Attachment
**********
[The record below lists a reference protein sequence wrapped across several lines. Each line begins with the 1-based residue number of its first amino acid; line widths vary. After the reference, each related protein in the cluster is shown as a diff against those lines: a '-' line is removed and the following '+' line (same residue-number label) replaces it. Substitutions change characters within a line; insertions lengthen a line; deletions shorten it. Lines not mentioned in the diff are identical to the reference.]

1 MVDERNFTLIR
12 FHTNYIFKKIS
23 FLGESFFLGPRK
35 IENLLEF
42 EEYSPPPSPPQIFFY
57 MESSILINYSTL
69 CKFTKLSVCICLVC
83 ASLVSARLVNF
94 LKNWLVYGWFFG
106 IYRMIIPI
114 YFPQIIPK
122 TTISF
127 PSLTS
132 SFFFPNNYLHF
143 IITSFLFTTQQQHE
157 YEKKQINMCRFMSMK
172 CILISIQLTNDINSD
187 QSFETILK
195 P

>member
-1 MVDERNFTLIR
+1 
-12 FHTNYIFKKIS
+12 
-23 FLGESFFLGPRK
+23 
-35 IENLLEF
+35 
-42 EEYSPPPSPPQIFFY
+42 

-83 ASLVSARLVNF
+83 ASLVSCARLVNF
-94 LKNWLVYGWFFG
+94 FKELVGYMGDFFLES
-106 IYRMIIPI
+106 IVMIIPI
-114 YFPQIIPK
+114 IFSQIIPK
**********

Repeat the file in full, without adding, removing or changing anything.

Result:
[The record below lists a reference protein sequence wrapped across several lines. Each line begins with the 1-based residue number of its first amino acid; line widths vary. After the reference, each related protein in the cluster is shown as a diff against those lines: a '-' line is removed and the following '+' line (same residue-number label) replaces it. Substitutions change characters within a line; insertions lengthen a line; deletions shorten it. Lines not mentioned in the diff are identical to the reference.]

1 MVDERNFTLIR
12 FHTNYIFKKIS
23 FLGESFFLGPRK
35 IENLLEF
42 EEYSPPPSPPQIFFY
57 MESSILINYSTL
69 CKFTKLSVCICLVC
83 ASLVSARLVNF
94 LKNWLVYGWFFG
106 IYRMIIPI
114 YFPQIIPK
122 TTISF
127 PSLTS
132 SFFFPNNYLHF
143 IITSFLFTTQQQHE
157 YEKKQINMCRFMSMK
172 CILISIQLTNDINSD
187 QSFETILK
195 P

>member
-1 MVDERNFTLIR
+1 
-12 FHTNYIFKKIS
+12 
-23 FLGESFFLGPRK
+23 
-35 IENLLEF
+35 
-42 EEYSPPPSPPQIFFY
+42 

-83 ASLVSARLVNF
+83 ASLVSCARLVNF
-94 LKNWLVYGWFFG
+94 FKELVGYMGDFFLES
-106 IYRMIIPI
+106 IVMIIPI
-114 YFPQIIPK
+114 IFSQIIPK